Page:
03 March 2010

File under: solving personal and social problems with technological solutions

WSJ | Anna Wilde Mathews | Beep! It's Your Medicine Nagging You

The container — actually a high-tech top for a standard pill bottle called a "GlowCap" — is equipped with a wireless transmitter that plugs into the wall. When it is time for a dose of medicine, the GlowCap emits a pulsing orange light; after an hour, the gadget starts beeping every five minutes, in arpeggios that become more complicated and insistent. After that, the device can set off an automated telephone or text message reminder to patients who fail to take their pills. It also can generate email or letters reporting to a family member or doctor how often the medication is taken.

It is one of the high-tech ways companies are grappling with medicine noncompliance. Only about half of patients who are prescribed a medication for a chronic condition are still taking the drug regularly after a year [...]
I typically rankle at the term "low hanging fruit," but this is an excellent example.  How many billions get spent developing slow-release drugs that need to be taken less often to minimize the chances of people forgetting?  And here comes this pretty simple widget to, well not to solve that problem, but to alleviate it, and you don't need lengthy trials and FDA approval and it works for anything that comes in a bottle.  Genius.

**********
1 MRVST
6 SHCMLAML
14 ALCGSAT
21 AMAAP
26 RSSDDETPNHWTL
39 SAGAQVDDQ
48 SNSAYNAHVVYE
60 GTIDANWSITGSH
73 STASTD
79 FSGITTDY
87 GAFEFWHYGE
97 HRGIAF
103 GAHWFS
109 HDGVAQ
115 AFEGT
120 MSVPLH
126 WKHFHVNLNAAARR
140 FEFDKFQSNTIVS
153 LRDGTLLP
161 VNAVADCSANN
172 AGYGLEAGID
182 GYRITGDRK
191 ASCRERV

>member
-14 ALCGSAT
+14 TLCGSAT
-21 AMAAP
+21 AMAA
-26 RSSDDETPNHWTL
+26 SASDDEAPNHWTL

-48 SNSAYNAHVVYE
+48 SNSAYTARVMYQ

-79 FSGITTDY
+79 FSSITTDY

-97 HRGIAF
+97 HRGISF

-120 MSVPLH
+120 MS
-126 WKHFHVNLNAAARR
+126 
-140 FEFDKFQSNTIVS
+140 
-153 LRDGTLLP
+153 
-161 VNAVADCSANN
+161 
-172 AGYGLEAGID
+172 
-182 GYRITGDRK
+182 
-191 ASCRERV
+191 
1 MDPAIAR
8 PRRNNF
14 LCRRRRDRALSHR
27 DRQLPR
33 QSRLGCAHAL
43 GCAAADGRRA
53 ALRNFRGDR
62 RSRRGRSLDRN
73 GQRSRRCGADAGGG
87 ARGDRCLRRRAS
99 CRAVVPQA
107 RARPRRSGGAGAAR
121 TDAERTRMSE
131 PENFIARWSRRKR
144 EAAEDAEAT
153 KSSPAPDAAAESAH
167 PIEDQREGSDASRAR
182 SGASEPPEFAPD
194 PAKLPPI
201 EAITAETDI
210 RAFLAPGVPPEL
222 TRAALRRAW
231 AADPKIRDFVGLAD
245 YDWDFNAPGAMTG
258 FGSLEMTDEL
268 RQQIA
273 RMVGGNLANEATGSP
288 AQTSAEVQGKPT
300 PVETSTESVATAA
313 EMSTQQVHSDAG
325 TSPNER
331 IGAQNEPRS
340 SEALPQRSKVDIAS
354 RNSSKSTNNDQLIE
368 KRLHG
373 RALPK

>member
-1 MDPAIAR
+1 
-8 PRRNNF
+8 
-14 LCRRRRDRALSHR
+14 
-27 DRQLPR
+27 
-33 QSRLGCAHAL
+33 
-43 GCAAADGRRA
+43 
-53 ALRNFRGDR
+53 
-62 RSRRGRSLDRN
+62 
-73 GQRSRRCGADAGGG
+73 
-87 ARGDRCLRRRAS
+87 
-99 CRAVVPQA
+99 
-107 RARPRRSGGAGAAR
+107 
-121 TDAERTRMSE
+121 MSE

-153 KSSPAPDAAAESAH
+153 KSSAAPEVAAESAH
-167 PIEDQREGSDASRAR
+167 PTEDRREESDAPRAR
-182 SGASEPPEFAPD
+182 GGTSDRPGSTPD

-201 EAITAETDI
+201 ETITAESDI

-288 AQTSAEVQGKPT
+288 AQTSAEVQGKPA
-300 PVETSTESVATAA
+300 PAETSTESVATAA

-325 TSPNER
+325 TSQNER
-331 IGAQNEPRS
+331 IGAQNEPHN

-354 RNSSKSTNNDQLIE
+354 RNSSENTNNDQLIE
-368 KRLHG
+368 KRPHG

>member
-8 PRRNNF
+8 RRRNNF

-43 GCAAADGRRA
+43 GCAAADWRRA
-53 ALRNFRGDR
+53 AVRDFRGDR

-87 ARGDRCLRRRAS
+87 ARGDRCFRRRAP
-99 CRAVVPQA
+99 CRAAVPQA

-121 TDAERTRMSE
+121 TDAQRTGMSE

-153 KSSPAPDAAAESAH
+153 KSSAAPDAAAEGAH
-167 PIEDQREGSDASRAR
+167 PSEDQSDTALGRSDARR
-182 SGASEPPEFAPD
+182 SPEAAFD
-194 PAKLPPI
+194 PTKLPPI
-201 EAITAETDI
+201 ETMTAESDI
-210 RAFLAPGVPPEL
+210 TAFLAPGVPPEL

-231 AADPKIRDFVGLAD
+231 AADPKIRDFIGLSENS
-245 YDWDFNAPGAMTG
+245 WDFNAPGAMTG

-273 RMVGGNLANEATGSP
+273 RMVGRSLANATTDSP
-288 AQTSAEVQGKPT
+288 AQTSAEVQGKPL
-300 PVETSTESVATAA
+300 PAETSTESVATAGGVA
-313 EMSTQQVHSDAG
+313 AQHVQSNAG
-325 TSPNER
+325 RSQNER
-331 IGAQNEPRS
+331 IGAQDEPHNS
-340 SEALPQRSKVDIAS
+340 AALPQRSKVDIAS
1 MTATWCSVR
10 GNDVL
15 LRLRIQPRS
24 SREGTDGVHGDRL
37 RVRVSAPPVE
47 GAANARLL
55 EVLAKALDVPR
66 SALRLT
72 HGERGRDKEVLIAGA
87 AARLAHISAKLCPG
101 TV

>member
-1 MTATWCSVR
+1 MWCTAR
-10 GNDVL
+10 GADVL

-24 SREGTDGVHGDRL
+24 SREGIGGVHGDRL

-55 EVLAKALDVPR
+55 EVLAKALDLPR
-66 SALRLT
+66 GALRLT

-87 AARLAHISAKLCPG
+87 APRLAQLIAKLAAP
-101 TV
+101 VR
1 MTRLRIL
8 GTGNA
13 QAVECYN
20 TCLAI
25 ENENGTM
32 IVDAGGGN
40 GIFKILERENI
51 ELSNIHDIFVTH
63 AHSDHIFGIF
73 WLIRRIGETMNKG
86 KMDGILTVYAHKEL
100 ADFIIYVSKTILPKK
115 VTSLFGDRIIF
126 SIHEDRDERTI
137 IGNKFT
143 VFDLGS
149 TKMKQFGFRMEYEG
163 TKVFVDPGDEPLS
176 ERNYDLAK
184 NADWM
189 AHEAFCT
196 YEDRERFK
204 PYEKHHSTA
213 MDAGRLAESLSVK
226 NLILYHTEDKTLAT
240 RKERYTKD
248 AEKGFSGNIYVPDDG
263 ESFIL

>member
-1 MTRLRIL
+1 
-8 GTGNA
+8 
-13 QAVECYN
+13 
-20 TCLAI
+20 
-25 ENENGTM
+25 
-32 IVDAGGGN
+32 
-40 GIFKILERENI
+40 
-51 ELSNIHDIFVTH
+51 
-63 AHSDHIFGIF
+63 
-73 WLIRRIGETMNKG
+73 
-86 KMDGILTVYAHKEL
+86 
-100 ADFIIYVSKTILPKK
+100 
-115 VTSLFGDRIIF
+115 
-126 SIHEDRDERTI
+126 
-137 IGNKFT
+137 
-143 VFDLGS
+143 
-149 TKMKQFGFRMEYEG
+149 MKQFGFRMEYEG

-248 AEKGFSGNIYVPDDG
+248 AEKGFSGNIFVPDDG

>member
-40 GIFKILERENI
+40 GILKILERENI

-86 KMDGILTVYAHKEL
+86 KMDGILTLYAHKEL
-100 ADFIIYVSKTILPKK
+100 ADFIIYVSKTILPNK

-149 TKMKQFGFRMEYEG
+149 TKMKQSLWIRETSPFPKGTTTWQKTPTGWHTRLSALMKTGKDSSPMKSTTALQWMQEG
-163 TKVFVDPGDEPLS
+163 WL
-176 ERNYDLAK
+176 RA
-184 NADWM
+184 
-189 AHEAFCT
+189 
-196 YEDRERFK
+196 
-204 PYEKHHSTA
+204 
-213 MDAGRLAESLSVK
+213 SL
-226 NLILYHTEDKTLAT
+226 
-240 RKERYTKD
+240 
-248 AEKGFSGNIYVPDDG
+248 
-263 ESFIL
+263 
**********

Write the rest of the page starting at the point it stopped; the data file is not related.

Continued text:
I'd like to be able to set this thing up to ping my phone or email before setting off an audible alarm, but that may just be because I lived too long in a dorm room next to a certain dude who made it a habit of leaving his alarm clock on while he was out of the building all day.  [Grumble.]

(Via McArdle)

PS I mentioned attacking social problems with Science a couple of days ago in relation to ESR and Iran.

No comments:

Post a Comment